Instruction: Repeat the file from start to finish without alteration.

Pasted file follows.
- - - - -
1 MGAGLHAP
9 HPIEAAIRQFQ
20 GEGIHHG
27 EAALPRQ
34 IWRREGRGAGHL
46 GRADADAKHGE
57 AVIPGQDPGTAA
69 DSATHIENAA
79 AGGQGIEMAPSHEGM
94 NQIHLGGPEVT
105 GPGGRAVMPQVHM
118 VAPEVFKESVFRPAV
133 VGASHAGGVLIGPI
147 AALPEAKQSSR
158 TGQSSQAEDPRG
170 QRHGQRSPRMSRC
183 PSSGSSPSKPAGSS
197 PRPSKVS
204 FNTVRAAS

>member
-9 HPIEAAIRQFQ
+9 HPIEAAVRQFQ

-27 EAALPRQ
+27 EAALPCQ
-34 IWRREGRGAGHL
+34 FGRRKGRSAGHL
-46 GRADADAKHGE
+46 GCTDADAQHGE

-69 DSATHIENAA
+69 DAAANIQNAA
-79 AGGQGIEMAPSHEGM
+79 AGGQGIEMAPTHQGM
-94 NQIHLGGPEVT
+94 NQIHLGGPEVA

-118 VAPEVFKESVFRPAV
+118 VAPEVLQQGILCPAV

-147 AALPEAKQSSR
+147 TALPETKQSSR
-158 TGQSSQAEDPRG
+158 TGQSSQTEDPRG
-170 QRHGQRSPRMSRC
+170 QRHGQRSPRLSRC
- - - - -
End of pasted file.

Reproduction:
1 MGAGLHAP
9 HPIEAAIRQFQ
20 GEGIHHG
27 EAALPRQ
34 IWRREGRGAGHL
46 GRADADAKHGE
57 AVIPGQDPGTAA
69 DSATHIENAA
79 AGGQGIEMAPSHEGM
94 NQIHLGGPEVT
105 GPGGRAVMPQVHM
118 VAPEVFKESVFRPAV
133 VGASHAGGVLIGPI
147 AALPEAKQSSR
158 TGQSSQAEDPRG
170 QRHGQRSPRMSRC
183 PSSGSSPSKPAGSS
197 PRPSKVS
204 FNTVRAAS

>member
-9 HPIEAAIRQFQ
+9 HPIEAAVRQFQ

-27 EAALPRQ
+27 EAALPCQ
-34 IWRREGRGAGHL
+34 FGRRKGRSAGHL
-46 GRADADAKHGE
+46 GCTDADAQHGE

-69 DSATHIENAA
+69 DAAANIQNAA
-79 AGGQGIEMAPSHEGM
+79 AGGQGIEMAPTHQGM
-94 NQIHLGGPEVT
+94 NQIHLGGPEVA

-118 VAPEVFKESVFRPAV
+118 VAPEVLQQGILCPAV

-147 AALPEAKQSSR
+147 TALPETKQSSR
-158 TGQSSQAEDPRG
+158 TGQSSQTEDPRG
-170 QRHGQRSPRMSRC
+170 QRHGQRSPRLSRC